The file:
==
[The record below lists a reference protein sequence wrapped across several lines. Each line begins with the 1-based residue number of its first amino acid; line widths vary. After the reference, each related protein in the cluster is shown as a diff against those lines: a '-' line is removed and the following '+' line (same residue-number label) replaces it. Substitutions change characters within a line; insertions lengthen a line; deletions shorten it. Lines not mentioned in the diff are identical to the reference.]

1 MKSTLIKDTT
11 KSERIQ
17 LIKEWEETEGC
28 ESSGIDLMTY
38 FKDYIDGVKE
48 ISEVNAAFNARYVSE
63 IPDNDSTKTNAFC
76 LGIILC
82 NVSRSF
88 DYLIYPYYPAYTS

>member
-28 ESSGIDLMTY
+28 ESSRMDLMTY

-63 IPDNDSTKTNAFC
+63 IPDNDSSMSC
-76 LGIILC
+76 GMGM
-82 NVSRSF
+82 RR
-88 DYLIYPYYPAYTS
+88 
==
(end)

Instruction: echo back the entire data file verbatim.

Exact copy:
[The record below lists a reference protein sequence wrapped across several lines. Each line begins with the 1-based residue number of its first amino acid; line widths vary. After the reference, each related protein in the cluster is shown as a diff against those lines: a '-' line is removed and the following '+' line (same residue-number label) replaces it. Substitutions change characters within a line; insertions lengthen a line; deletions shorten it. Lines not mentioned in the diff are identical to the reference.]

1 MKSTLIKDTT
11 KSERIQ
17 LIKEWEETEGC
28 ESSGIDLMTY
38 FKDYIDGVKE
48 ISEVNAAFNARYVSE
63 IPDNDSTKTNAFC
76 LGIILC
82 NVSRSF
88 DYLIYPYYPAYTS

>member
-28 ESSGIDLMTY
+28 ESSRMDLMTY

-63 IPDNDSTKTNAFC
+63 IPDNDSSMSC
-76 LGIILC
+76 GMGM
-82 NVSRSF
+82 RR
-88 DYLIYPYYPAYTS
+88 